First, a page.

I hope you’re enjoying this milk white and lint grey January day. Oh wait, it’s 40 degrees and sunny out, clear enough that you can see spring, especially if you can hear birds singing and this awesome song by Courtney Barnett. Anyway, it’s not really winter (I tell myself) if it’s warm enough to paint outside.
We did manage to paint a wall for the Downtown Brooklyn Partnership at Flatbush Ave and Gold Street on a 15-degree day in December, but we painted it like the cops were coming—100 feet in 75 minutes, before we lost sensation in our fingers.
As long as we have light, we’ll paint, but soon, soon, we’ll have heat as well, and then we have all we need to make magic. Ice is thawing, proposals are trickling in and we are planting the seeds for art projects in cities at home and far away. While it’s still cold, and we are merely thinking, I would like to direct our thoughts to where we’ve been over the last 10 years—in the street, spilling gallons of paint.
I am happy to announce A Love Letter To the City, a new book from Princeton Architectural Press, that will be published Februrary 4th, right in time for Valentine’s Day. The book documents Love Letter projects we have painted in Coney Island, Dublin, Philadelphia, Syracuse, Brooklyn, Sao Paulo, and Johannesburg. It’s a little bit of a memoir, and largely a how-to book on making relevant and resonant public art. The foreword was written by esteemed MoMA PS1 curator Peter Eeley, who 10 years ago helped us break into the fun house that was Coney Island. Eeley’s art world trajectory is a fun house mirror reflection of mine, and I’m grateful to pull faces at it.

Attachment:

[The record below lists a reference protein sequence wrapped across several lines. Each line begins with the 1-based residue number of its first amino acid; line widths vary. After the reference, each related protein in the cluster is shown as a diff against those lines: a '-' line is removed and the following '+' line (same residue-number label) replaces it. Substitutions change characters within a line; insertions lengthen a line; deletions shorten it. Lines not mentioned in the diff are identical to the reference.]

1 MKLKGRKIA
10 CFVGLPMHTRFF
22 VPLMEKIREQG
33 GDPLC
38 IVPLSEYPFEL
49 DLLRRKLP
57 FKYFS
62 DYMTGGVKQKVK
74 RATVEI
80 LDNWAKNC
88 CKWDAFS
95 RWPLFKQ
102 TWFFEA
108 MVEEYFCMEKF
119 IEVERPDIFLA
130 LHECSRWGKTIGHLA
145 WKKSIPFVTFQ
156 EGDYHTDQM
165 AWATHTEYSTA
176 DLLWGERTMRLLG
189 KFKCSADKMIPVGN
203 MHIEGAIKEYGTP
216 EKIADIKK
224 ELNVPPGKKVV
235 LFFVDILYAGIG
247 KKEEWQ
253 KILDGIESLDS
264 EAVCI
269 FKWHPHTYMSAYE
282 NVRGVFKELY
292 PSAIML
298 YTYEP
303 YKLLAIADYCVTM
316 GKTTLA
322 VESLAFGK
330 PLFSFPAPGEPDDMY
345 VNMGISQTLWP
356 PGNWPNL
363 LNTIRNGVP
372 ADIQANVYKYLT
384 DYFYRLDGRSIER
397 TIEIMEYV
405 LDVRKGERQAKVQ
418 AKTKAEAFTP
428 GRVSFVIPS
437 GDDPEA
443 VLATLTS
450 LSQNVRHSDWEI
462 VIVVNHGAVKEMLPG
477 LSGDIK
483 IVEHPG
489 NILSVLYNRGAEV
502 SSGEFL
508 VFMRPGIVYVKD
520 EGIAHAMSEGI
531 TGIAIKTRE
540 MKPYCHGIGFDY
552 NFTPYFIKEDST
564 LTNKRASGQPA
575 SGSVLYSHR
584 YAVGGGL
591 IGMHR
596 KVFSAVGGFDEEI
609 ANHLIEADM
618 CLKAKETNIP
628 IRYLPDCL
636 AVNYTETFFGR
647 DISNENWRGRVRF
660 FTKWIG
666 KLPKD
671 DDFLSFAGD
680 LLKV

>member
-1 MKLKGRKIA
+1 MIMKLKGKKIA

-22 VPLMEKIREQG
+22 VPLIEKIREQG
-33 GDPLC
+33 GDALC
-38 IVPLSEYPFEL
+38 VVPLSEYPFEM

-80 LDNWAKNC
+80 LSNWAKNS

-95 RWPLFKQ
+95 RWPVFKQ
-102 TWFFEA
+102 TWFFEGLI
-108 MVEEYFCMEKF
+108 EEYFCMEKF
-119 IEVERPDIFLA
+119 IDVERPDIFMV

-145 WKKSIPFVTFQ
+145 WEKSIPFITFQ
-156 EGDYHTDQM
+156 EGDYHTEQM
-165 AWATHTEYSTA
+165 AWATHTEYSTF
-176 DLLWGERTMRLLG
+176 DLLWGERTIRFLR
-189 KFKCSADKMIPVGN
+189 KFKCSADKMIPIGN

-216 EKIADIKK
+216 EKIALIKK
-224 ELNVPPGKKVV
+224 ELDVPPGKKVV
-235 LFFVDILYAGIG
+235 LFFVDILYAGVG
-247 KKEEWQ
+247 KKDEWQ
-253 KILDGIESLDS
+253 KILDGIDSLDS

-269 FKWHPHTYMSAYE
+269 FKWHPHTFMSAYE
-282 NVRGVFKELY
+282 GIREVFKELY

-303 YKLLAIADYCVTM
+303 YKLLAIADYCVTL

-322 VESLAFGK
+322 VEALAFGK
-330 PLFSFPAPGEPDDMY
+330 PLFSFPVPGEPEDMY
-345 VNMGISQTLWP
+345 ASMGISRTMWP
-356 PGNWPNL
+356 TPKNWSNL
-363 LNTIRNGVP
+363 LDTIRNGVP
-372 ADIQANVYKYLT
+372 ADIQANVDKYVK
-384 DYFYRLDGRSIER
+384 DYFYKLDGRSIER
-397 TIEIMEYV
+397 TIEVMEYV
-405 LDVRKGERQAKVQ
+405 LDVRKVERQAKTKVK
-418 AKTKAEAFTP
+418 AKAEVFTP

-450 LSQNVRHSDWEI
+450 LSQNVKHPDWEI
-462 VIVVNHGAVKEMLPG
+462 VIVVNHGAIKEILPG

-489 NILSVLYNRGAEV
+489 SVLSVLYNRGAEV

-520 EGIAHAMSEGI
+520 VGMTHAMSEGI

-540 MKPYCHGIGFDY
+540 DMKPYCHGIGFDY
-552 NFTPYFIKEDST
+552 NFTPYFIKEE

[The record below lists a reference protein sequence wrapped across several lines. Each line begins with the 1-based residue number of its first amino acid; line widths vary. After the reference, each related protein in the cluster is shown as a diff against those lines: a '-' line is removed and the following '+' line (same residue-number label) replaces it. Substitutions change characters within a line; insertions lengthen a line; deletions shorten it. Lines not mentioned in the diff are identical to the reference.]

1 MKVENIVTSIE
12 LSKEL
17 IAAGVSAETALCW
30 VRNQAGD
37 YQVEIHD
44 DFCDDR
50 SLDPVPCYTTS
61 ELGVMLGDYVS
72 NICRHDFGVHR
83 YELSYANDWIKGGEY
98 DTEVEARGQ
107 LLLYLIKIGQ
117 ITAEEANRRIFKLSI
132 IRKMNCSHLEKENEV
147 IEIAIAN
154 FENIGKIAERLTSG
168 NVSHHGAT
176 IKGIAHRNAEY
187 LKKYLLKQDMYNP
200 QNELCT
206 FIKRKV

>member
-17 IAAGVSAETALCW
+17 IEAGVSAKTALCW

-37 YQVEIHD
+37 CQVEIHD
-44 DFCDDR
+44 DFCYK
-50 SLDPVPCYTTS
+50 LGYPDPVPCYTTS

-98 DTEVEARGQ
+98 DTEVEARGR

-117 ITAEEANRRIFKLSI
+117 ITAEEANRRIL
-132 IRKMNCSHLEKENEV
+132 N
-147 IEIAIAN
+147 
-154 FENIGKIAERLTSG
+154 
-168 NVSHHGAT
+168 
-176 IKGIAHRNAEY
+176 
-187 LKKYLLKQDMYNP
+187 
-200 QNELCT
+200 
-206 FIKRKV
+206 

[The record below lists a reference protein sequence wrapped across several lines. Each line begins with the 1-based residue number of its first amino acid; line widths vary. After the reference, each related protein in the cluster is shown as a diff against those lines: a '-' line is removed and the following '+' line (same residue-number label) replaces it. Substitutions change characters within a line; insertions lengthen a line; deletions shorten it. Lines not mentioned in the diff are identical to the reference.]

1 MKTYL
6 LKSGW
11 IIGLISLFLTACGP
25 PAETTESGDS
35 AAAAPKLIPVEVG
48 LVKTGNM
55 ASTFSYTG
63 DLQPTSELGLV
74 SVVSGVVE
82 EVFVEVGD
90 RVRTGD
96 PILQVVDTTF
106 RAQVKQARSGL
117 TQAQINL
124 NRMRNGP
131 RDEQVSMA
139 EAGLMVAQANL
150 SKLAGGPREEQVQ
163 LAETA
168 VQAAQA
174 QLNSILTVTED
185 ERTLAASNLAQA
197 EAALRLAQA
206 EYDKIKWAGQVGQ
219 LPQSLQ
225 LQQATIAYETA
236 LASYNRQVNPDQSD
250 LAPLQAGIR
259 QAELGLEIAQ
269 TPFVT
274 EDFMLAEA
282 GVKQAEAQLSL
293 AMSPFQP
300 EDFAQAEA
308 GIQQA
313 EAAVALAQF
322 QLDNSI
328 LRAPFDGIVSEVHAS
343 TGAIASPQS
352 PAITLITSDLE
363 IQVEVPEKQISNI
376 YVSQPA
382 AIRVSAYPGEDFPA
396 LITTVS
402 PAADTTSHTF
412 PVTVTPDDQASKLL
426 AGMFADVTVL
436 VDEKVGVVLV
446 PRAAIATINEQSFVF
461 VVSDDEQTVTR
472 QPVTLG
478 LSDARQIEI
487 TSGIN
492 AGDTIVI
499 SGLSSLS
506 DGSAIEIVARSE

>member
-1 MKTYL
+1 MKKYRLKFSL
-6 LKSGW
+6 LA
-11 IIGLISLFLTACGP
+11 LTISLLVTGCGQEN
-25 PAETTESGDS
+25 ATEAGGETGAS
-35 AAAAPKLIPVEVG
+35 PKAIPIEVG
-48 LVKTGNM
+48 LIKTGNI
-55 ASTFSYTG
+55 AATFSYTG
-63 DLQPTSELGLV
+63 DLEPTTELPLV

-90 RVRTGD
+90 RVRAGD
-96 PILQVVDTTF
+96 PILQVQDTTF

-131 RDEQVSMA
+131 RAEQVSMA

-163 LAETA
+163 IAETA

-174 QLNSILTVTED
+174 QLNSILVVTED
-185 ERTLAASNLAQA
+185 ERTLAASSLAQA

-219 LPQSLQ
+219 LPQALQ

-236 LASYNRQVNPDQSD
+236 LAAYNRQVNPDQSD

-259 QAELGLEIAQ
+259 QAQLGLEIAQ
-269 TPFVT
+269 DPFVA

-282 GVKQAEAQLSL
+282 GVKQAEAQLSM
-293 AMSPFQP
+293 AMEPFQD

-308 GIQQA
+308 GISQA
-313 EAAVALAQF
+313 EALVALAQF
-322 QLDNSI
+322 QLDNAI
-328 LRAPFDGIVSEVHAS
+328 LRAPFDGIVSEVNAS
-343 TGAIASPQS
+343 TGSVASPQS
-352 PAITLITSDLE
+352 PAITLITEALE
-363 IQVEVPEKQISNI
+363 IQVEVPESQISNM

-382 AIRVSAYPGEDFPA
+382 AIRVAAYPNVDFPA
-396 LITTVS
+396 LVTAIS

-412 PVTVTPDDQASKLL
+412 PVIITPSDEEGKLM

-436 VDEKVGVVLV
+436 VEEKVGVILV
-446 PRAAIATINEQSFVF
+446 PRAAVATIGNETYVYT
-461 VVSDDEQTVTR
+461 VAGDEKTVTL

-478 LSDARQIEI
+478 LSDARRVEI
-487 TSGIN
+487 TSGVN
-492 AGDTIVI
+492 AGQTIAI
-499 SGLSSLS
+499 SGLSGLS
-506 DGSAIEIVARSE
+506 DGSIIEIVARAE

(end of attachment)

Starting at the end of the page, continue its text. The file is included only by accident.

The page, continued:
So. There are about 30 pages of the book up on Amazon right now and here is a link to download another 37 pages (allow time to load). Together it is roughly half of the book. If you feel like it’s enough to form an opinion, leave one on Amazon and I’ll buy you a seltzer (terms and conditions apply). If, after that, you want it all, we have a limited supply of A Love Letter To the City in hardcover currently available in the shop.
Oh and finally, no matter the weather, we are working on painting a Love Letter to a great New York Institution, the Strand Book Store. It is literally a storied institution and great on at least 4 levels (including and especially the underground). I’ve been lurking in the stacks, and I’m truly grateful for the opportunity to lurk and learn. Anybody complaining about the old new york being gone (I see and hear you Luc Sante) should take a walk over to 12th and Broadway and drink in the majesty of the Strand. You may see me there, drunk in the aisle, penning mash notes to the alikeness of great minds.